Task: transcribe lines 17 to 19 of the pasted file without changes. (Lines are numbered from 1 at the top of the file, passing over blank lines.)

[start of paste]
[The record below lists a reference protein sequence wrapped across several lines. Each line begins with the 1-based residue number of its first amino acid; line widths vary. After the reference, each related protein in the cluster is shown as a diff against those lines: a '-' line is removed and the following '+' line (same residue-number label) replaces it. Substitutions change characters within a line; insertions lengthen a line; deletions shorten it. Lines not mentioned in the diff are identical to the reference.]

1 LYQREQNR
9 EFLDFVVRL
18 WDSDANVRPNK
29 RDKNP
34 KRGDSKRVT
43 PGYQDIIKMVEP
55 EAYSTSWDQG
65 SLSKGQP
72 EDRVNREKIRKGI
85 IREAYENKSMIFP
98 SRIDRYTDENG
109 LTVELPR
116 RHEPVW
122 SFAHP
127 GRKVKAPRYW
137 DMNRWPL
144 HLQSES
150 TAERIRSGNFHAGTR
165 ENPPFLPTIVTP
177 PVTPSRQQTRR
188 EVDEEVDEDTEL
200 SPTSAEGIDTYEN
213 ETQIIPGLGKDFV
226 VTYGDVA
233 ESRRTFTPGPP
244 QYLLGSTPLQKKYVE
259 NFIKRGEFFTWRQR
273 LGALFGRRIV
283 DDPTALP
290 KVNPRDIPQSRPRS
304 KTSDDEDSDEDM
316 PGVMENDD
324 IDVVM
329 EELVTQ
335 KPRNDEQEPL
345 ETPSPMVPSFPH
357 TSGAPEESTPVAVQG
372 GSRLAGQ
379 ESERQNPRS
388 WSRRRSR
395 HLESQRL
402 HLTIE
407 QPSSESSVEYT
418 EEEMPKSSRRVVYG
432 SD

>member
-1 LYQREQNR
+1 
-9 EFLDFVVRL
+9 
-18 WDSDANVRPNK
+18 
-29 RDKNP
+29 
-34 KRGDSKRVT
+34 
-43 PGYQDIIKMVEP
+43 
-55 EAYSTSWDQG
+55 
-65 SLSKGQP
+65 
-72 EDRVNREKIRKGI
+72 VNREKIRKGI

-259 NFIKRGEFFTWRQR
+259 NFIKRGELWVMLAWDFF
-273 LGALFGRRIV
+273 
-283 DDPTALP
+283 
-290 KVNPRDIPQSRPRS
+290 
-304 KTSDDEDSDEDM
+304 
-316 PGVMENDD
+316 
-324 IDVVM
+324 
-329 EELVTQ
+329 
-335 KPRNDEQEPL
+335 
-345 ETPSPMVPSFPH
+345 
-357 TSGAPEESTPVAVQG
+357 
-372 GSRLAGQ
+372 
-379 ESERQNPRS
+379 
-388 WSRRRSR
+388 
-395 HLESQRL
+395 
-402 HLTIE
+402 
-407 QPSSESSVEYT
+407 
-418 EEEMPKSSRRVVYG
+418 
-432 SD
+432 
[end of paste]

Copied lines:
137 DMNRWPL
144 HLQSES
150 TAERIRSGNFHAGTR